the natural log function

I'm reading back over a calculus book getting ready for an exam and I'm seeing a note that I don't understand.

It says to make sure, when rewriting a ln function that the domain is the same, then it provides an example of when it's not the same, yet says nothing more. Is this rewritten form valid?

 PhysOrg.com science news on PhysOrg.com >> Front-row seats to climate change>> Attacking MRSA with metals from antibacterial clays>> New formula invented for microscope viewing, substitutes for federally controlled drug
 Recognitions: Homework Help Science Advisor ln(x^2) = 2 ln(|x|) As sqrt(x^2)=|x|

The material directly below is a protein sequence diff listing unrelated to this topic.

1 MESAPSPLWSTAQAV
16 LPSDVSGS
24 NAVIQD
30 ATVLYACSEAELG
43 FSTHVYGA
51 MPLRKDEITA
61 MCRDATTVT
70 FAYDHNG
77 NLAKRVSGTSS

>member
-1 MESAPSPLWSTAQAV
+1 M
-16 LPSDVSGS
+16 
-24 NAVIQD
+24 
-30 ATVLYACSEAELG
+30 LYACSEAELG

Mentor

the natural log function

The difference in the graphs is entirely due to the domains of the two different functions.

ln(x2) is defined for all real x ≠ 0.
2 ln(x) is defined only for x > 0.

The rules for logarithms contain limitations on the values of the arguments. For example, ln(a*b) = ln(a) + ln(b), where a > 0 and b > 0. Note that it is possible for ln(a * b) to be defined even though the right side is undefined. This can happen when both a and b are negative.